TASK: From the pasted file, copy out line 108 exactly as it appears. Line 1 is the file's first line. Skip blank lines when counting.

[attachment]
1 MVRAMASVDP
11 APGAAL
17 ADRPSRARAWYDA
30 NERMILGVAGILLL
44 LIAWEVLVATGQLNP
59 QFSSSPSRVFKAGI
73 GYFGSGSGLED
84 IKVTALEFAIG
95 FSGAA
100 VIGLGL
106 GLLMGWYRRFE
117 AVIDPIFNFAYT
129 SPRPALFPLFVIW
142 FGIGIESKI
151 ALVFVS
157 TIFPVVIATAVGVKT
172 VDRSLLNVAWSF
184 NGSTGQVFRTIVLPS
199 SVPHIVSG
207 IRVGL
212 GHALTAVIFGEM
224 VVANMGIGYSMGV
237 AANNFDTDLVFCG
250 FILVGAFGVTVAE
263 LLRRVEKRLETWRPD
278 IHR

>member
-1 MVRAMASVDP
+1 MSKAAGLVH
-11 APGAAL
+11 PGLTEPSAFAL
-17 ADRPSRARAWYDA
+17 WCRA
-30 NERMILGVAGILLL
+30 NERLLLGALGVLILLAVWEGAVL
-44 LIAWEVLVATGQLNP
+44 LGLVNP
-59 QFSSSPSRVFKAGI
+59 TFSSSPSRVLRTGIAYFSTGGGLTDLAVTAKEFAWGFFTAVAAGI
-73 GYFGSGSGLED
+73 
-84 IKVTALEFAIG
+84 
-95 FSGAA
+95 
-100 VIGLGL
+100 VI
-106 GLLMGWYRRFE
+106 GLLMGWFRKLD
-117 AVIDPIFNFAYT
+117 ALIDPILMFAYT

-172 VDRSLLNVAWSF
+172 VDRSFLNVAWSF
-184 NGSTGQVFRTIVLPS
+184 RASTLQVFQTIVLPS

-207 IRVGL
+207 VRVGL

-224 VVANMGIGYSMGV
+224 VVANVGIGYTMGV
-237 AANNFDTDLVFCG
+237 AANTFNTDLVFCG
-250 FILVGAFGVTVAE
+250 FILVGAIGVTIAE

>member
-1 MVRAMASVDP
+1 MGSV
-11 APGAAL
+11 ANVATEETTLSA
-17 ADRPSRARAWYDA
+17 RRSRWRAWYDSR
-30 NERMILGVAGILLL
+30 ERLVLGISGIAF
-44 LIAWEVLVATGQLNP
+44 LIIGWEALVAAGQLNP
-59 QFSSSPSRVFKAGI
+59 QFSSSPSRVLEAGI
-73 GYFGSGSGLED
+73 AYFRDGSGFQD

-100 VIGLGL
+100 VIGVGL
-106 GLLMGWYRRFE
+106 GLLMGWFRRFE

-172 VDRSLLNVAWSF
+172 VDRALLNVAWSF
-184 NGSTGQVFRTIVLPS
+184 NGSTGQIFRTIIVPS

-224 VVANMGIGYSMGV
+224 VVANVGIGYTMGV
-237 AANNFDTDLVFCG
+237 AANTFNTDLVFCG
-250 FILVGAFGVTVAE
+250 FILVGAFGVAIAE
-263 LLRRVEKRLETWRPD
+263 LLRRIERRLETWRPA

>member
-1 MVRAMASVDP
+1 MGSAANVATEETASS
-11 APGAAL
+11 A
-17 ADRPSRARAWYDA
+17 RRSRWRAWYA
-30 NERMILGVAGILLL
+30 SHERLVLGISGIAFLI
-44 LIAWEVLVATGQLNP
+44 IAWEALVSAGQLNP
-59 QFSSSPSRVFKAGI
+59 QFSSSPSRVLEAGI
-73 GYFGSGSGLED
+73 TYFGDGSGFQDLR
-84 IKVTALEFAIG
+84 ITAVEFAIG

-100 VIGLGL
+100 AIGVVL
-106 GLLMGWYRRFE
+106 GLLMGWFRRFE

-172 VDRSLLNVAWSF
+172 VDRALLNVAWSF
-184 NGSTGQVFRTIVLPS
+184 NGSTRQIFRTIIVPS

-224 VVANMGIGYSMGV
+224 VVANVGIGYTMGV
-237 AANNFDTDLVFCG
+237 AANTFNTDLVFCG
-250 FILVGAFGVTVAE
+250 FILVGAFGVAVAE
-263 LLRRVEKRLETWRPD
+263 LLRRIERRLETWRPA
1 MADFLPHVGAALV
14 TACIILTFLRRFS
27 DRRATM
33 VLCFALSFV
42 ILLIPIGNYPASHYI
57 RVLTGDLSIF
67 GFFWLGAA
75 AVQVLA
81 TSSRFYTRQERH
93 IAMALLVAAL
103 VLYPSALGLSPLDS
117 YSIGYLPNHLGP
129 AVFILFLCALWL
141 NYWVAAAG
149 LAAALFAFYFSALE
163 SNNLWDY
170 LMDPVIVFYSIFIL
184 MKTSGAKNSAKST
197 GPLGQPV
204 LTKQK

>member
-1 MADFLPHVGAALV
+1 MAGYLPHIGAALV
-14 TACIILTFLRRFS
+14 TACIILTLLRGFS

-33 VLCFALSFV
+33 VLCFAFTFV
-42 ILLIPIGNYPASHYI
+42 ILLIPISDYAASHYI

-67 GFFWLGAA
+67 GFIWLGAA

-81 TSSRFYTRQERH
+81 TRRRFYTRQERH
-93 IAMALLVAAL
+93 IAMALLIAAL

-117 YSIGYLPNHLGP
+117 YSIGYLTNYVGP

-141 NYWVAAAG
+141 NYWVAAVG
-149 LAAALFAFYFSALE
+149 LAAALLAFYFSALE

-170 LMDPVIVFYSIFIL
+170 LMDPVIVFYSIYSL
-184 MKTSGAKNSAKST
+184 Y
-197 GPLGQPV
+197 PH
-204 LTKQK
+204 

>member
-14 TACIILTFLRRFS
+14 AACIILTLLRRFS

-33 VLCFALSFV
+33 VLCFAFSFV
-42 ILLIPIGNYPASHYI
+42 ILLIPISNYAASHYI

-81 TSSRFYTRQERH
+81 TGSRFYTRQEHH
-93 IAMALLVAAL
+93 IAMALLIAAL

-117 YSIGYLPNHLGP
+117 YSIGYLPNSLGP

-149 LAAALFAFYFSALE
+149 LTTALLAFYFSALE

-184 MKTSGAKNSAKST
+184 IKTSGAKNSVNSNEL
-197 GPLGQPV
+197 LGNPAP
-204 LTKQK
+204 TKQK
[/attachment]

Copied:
-73 GYFGSGSGLED